In which Annie (high school teacher, mother of two young girls and a younger boy) and her aunt Deborah (children's bookseller, mother of two young women in their 20s) discuss children's books and come up with annotated lists.

Sunday, March 9, 2014

Snippets of bookishness

Dear Annie,

As a third child, I'm always happy to hear about the new books your third is discovering.  Somehow, I never doubted that he'd get quality reading time.  Although semiotics could be pushing it...

A few snippets of bookishness today:

It's Book Fair time here: I spent the morning working on set-up with the volunteers who make the book fair happen every year at Lizzie's and Mona's old school.  More than 800 titles (2000+ books) are laid out on long tables with colorful signs in the school's black box theater.  For the next two days, kids will come classroom by classroom to browse and write wish lists to take home to their parents.  Then they'll return with checks and gather armloads of new books.  The lovely woman who's been running it says the moment the kids are set loose to look is her reward for all the hard work.

And one more mention of our delightful visit from Jon Muth,  Zen storyteller and panda artist.  The Washington Post did a piece on him for its kids' news page.  I used this space two years ago to attack a very unfortunately written book review on that page.  So here's another side of KidsPost.  Muth's new book, Hi, Koo! is a collection of 26 haikus about the seasons.  Reporter Christina Barron chose to focus on his unorthodox (to English-speakers) definition of haiku, which doesn't follow the 5-7-5 structure.  Better than your average story.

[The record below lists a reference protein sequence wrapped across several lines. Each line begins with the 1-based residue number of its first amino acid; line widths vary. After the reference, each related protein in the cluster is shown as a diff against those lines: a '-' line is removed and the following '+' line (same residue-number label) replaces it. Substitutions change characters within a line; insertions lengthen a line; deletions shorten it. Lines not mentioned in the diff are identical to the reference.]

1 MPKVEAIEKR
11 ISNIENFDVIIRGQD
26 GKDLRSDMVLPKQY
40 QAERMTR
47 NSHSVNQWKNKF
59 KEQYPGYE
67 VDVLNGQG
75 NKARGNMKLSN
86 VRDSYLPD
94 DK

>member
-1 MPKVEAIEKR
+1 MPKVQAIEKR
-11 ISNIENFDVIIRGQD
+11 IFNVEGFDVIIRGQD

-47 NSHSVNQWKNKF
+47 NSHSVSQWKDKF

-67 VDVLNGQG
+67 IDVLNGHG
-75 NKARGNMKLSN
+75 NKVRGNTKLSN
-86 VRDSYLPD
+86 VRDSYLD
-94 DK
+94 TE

Speaking of the Washington Post, I highly recommend  this beautiful short blog entry by Ron Charles, deputy book editor, "Why World Read Aloud Day is my favorite holiday." It has thoughts to make us all appreciate both the power of the written word, and how amazing some parents can be.  Make sure you get to the fourth paragraph which starts, "When my wife and I had our first daughter, we weren’t sure we’d ever be allowed to share that joy [reading aloud] with her...."



No comments:

Post a Comment